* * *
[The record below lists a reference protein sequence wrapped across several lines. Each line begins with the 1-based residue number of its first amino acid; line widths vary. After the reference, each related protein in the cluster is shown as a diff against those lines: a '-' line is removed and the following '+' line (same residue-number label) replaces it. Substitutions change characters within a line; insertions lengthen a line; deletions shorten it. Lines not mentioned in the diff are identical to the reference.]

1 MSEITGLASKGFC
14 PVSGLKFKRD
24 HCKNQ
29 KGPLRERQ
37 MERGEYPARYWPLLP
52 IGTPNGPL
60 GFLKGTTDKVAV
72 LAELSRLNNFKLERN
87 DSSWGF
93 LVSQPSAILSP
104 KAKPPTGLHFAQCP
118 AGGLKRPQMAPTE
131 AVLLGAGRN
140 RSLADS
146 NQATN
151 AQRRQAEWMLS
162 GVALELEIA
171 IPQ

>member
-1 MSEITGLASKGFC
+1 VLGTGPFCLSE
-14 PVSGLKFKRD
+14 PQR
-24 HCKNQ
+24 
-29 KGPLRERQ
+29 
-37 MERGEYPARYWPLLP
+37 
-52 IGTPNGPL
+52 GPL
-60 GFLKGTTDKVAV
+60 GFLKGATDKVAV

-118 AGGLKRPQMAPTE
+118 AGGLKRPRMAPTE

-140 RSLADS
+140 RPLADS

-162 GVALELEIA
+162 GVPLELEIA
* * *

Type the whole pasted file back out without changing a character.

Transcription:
[The record below lists a reference protein sequence wrapped across several lines. Each line begins with the 1-based residue number of its first amino acid; line widths vary. After the reference, each related protein in the cluster is shown as a diff against those lines: a '-' line is removed and the following '+' line (same residue-number label) replaces it. Substitutions change characters within a line; insertions lengthen a line; deletions shorten it. Lines not mentioned in the diff are identical to the reference.]

1 MSEITGLASKGFC
14 PVSGLKFKRD
24 HCKNQ
29 KGPLRERQ
37 MERGEYPARYWPLLP
52 IGTPNGPL
60 GFLKGTTDKVAV
72 LAELSRLNNFKLERN
87 DSSWGF
93 LVSQPSAILSP
104 KAKPPTGLHFAQCP
118 AGGLKRPQMAPTE
131 AVLLGAGRN
140 RSLADS
146 NQATN
151 AQRRQAEWMLS
162 GVALELEIA
171 IPQ

>member
-1 MSEITGLASKGFC
+1 VLGTGPFCLSE
-14 PVSGLKFKRD
+14 PQR
-24 HCKNQ
+24 
-29 KGPLRERQ
+29 
-37 MERGEYPARYWPLLP
+37 
-52 IGTPNGPL
+52 GPL
-60 GFLKGTTDKVAV
+60 GFLKGATDKVAV

-118 AGGLKRPQMAPTE
+118 AGGLKRPRMAPTE

-140 RSLADS
+140 RPLADS

-162 GVALELEIA
+162 GVPLELEIA